Finally, the sixth beer of the evening was Leute Bokbier, yet another new one for me and tasting number 196 here on this blog. This is a dark beer that someone recommended, comparing it to some of the Trappist darks like Westvleteren or Achel Bruin Extra. It is slightly lower in alcohol than those, however, at 7.5% compared to 10 to 12% with those. Perhaps it's a bit like St Bernardus Prior 8, though that's a stretch. Leute Bokbier is thinner, but it has some interesting notes, with peppermint and aniseed.

Overall, it was a great evening, but it didn't quite end there. Just as some guests were leaving, a new guest arrived, a journalist from a major international newspaper who has a business card with the word "beer" on it. I instantly had a new career goal... He started back with Deus and found notes of vanilla and chicken soup, and in the V Cense he sensed chocolate orange. I wasn't sure. But then, he does have a business card with the word "beer" on it, so who am I to second guess?

Eventually, then, the tasting did end for real. With V Cense the clear favourite of the evening but a lot of other lessons learned along the way.

Friday, 14 May 2010

Crooked Architect Beers

I was trying to take the day off, today, but I ended up on my laptop most of the morning, so after lunch, we all went for a walk. We ended up at the well-known pub, De Skieven Architek in the Marolles area of town.

The name apparently means, "the crooked architect", and refers to Joseph Poelaert, who designed the gargantuan Palace of Justice up the hill. Apparently Poelaert and the police were not too kind to the local inhabitants who were moved to make room for his project, the biggest building constructed anywhere in the 19th century. It seems things were so bad that the word "architect" was used as a serious insult in Brussels for years.

Anyway, the pub has many of its own beers, brewed from their own recipes at the Van Steenberge Brewery, which also makes Augustijn, Piraat and Gulden Draak. Without time to try all of De Skieven Architek's offerings, we opted for two from the tap: the blonde Capucin and the dark Poelaert.

Capucin was quite pleasant: creamy with strong honey notes. At 6%, it wasn't too distracting a blonde.

Poelaert, at 10.8%, was a different matter. Again, I sensed some honey going on in this one, but added to that was nutmeg and maybe even cinnamon. Unfortunately, I found it too syrupy and sweet. I wonder if the bottled version they sell, if left to age in the bottle a bit, might be better.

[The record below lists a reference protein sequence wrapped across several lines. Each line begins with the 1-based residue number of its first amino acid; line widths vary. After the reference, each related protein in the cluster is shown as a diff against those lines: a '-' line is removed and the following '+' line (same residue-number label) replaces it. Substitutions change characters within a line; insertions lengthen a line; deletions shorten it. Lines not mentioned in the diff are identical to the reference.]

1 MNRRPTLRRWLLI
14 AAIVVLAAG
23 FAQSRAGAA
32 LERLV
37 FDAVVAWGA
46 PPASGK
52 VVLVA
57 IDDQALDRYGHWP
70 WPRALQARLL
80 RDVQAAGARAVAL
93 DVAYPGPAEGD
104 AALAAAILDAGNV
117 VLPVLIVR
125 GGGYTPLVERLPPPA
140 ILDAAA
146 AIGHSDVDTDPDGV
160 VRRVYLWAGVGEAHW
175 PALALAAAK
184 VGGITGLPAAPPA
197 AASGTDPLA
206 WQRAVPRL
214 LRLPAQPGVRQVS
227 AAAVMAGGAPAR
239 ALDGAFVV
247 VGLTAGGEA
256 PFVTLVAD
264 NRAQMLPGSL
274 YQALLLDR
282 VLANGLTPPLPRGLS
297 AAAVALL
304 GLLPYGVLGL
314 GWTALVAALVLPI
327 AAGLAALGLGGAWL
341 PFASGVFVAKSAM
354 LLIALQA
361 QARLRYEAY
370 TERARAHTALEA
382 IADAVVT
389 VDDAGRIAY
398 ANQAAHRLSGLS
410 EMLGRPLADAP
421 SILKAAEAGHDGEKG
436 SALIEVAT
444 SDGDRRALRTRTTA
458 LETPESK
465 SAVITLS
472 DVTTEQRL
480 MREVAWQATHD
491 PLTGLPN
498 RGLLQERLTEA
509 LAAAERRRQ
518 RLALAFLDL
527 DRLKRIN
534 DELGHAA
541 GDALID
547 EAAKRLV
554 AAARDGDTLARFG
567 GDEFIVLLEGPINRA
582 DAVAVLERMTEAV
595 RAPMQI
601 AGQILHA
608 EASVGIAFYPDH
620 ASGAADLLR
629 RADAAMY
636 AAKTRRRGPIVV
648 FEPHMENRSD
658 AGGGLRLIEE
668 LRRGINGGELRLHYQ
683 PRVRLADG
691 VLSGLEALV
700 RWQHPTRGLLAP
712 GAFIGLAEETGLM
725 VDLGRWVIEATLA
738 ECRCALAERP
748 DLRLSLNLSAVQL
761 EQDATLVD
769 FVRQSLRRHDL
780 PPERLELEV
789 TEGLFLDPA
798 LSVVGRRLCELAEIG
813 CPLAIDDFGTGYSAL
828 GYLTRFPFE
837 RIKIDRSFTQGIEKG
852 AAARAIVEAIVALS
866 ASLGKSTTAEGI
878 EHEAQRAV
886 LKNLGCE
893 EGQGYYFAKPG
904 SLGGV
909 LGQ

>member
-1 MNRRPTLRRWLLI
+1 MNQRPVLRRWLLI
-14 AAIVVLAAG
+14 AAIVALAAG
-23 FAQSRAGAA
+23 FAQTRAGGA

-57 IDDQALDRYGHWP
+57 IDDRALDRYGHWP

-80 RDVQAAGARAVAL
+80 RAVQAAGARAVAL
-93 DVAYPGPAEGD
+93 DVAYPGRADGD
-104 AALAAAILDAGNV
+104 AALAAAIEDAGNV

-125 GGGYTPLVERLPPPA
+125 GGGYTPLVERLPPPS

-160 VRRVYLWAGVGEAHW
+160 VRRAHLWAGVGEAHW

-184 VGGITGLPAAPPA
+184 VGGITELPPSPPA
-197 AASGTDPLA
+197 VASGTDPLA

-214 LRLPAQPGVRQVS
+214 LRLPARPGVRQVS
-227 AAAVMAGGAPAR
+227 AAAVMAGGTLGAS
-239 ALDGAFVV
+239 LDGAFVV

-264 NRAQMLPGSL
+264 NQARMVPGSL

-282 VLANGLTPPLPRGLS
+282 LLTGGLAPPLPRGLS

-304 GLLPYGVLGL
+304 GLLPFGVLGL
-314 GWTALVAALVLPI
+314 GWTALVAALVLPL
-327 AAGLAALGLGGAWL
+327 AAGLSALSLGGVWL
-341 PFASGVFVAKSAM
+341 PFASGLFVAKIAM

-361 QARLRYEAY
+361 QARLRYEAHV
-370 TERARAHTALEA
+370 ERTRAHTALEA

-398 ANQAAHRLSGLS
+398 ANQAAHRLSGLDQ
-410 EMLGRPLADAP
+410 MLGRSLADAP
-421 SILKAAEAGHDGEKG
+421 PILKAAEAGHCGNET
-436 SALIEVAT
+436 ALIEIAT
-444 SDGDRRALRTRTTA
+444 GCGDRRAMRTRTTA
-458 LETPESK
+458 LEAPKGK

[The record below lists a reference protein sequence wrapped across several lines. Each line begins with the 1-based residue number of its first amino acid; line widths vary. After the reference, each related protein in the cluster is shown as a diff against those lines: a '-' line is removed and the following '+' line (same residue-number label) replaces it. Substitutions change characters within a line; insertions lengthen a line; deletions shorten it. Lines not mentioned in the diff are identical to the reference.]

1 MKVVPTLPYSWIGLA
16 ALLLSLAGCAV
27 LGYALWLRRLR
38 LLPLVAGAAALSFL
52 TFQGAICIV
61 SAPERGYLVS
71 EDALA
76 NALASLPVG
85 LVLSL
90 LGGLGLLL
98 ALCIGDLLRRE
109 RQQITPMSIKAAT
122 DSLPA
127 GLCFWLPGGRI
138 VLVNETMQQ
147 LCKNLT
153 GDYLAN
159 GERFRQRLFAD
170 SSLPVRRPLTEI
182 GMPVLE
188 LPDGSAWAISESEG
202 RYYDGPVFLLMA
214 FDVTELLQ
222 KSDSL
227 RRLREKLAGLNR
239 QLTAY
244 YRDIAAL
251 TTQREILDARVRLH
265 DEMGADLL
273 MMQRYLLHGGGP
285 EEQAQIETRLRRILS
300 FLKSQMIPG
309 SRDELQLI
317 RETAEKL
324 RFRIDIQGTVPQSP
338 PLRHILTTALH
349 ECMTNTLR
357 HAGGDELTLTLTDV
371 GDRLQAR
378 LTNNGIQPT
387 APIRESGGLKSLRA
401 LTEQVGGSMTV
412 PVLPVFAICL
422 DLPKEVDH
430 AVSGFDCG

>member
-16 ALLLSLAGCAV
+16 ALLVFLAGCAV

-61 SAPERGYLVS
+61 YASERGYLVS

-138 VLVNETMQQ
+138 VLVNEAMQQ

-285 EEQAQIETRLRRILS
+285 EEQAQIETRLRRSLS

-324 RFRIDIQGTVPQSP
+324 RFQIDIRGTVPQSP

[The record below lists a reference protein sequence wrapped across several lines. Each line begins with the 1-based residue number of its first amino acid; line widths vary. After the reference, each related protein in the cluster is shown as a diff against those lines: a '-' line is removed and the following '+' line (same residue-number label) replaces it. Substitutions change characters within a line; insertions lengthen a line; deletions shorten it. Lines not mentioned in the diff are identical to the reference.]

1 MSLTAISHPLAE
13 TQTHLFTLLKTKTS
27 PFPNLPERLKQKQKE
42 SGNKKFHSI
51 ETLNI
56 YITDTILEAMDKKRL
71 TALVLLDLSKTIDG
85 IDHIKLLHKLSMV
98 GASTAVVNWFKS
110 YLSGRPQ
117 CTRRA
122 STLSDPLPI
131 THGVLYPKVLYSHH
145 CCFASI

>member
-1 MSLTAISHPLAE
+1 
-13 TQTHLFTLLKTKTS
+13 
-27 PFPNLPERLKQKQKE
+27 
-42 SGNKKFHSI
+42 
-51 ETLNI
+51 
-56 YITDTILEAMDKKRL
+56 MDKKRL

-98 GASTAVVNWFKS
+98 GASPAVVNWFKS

We'll have to try a bottle the next time we go to the crooked architect. That may be after beer tasting 200, which is now just eight glasses away...

Tuesday, 11 May 2010

Liefmans Fruit Beer

The question I have as I approach every fruity beer in Belgium is simple: is it going to be a traditional lambic like Cantillon Kriek or will it instead be a raging sweet storm like Belle-Vue Kriek or, worse, Mystic.

The label of Liefmans Fruit Beer says it has been, “matured on cherries, flavoured with 20% fruits (cherry, raspberry, bilberry, elderberry, strawberry)”. Sounds yummy...

But then one sip confirms: sugar water. I would say it’s slightly less of a kid beer than Belle-Vue Kriek, but still, it’s not something I can enjoy. If I want a Fanta, I’ll order a Fanta.

Liefmans Fruit Beer is even more disappointing than that, however. I’ve read about Liefmans Goudenband, and I’ve been looking forward to trying it. It’s supposedly a really different taste, and I’ve been searching everywhere for it. Now, sadly, I’m a bit worried that all my searching for Goudenband will turn out not to have been worth it. If it tastes anything like this, I’ll have wasted a lot of time hunting it down.

Monday, 10 May 2010

Three Courses, Three Beers

We had a couple of friends over for dinner this evening and subjected them to a beery experiment -- really a series of experiments -- with food pairing. We served three courses, with each course accompanied by a different Belgian beer. Oh, and it was all vegetarian, of course.

First up was a starter of crostini with herb and lemon olive tapenade and roasted cherry tomatoes. The beer was the magical Deus, which surprised our guests somewhat. “This is beer? It tastes like the aniseed sweets you get after an Indian meal.”
The pairing worked. The beer’s floral notes picked up the herbals of the tapenade very nicely, with the lemon cutting in at the end to reinforce the freshness of Deus. With the roasted tomatoes, the combination also worked to some extent, the Deus florals highlighting the rich sweetness of the fruit. But the tapenade was more effective.

For the main, we made vegetable tagine with butternut squash, red peppers and prunes atop couscous with chick peas. Harissa paste on the side. The Belgian beer we chose was St Bernardus Prior 8, and again we found a good mix. I have to admit we’d experimented with this recipe before, pairing it with Chimay Blue, but St Bernardus Prior 8 works the same.